State Trade Expansion Program (STEP): Another service offered by the SBA, STEP allows state and territory governments to provide financial awards for small businesses that are involved in export development. Your woman-owned exporting business can apply for grants to help with learning to export, getting involved in foreign trade missions, designing international marketing and more.
Veteran and community support programs: The SBA provides additional training and funding to organizations that support their communities, especially veterans. Although these may not be formal grants, the expertise and assistance they provide can be invaluable to woman- and veteran-owned businesses.
Economic Development Administration (EDA): The EDA runs a number of funding programs for U.S. entrepreneurs and local organizations. These include the American Rescue Plan, Built to Scale, Economic Recovery Corps and several others. These programs are mainly focused on startups and businesses helping to revitalize their local communities.
Challenge.gov: The Challenge.gov website lists over 30 competitions where businesses and organizations can apply to win cash prizes. These challenges cover a variety of areas including clean energy innovation, climate change mitigation, healthcare and the arts.
GrantWatch: GrantWatch has almost 30,000 different ongoing and archived grants in its database. Although the website mainly focuses on grants for nonprofits and individuals, they also have details of more than 1,000 grants for small businesses. This resource has robust searching and sorting features, including the ability to look for grants specifically made to women.
State Business Incentives Database: Many U.S. states provide funding to businesses starting within their borders. Searching through all 50 states can be very time-consuming — fortunately, the State Business Incentives Database has done a lot of the hard work for you. It lists more than 2,300 different types of business incentives, from tax credits and loans to tax exemptions and grants.
The American Association of University Women (AAUW): The AAUW is a funder of women's graduate education. This nonprofit offers Community Action Grants for one- or two-year community-based projects. Even though these grants are focused on education vs. general business ownership, if your business idea contains any activities or programs that “promote education and equity through projects focused on encouraging girls to select, before entering college, the physical sciences or engineering as a career,” you can apply. They award more than $6 million in funding each year.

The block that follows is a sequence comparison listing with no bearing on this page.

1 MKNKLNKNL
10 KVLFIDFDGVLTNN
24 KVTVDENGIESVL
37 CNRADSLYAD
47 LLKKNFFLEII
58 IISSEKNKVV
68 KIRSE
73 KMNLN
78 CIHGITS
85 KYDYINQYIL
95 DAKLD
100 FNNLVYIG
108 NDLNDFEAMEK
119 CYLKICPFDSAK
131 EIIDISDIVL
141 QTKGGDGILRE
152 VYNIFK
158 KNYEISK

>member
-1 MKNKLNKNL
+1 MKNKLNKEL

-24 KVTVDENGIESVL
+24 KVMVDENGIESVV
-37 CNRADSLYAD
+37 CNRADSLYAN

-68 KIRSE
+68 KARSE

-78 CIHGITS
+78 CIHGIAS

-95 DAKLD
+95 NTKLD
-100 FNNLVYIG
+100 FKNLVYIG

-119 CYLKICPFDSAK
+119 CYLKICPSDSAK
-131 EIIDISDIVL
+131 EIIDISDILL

The Red Backpack Fund: The Red Backpack Fund is backed by Sara Blakely, who founded Spanx. Her foundation has been dedicated to elevating and supporting women through entrepreneurship. The foundation donated $5 million to support female entrepreneurs in the wake of COVID-19 and has teamed up with GlobalGiving to establish The Red Backpack Fund. GlobalGiving is providing at least 1,000 grants of $5,000 each to female entrepreneurs in the U.S. to help alleviate the impact of the crisis.
Questions About Grants for Woman-owned Businesses
Here are some answers to FAQs on free funding for female entrepreneurs.
What Are Women's Business Grants?
A grant is money that’s provided to individuals, nonprofits and businesses without an expectation of repayment. Grants for woman-owned organizations are designed to help out female entrepreneurs in building up their businesses. These grants can be used to fund expansion, carry out research, pay employees or carry out other activities. Grants often come with a variety of requirements, and competition is fierce, so it’s important to understand exactly how each grant works.
Where Can I Apply for Women-owned Business Grants?
You can apply via many of the websites we’ve listed above. Even if you can’t apply on the website directly, you will find links to other resources, application forms and instructions to apply. It’s vital to follow the application processes exactly as written and to include any relevant supporting information. This will maximize your chances of getting a grant.